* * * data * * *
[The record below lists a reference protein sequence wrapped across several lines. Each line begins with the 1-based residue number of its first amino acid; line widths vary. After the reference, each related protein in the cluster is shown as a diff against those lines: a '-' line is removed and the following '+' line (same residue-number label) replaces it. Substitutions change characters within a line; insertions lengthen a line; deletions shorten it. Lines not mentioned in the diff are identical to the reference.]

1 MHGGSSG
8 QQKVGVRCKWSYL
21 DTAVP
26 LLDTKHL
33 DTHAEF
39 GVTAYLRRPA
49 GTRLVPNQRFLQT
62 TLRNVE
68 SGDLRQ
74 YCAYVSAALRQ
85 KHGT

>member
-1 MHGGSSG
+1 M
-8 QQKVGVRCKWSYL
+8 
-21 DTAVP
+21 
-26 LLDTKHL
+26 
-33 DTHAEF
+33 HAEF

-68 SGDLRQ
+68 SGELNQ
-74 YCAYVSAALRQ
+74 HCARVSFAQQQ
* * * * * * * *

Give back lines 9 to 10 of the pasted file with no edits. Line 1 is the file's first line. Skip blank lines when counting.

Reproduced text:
62 TLRNVE
68 SGDLRQ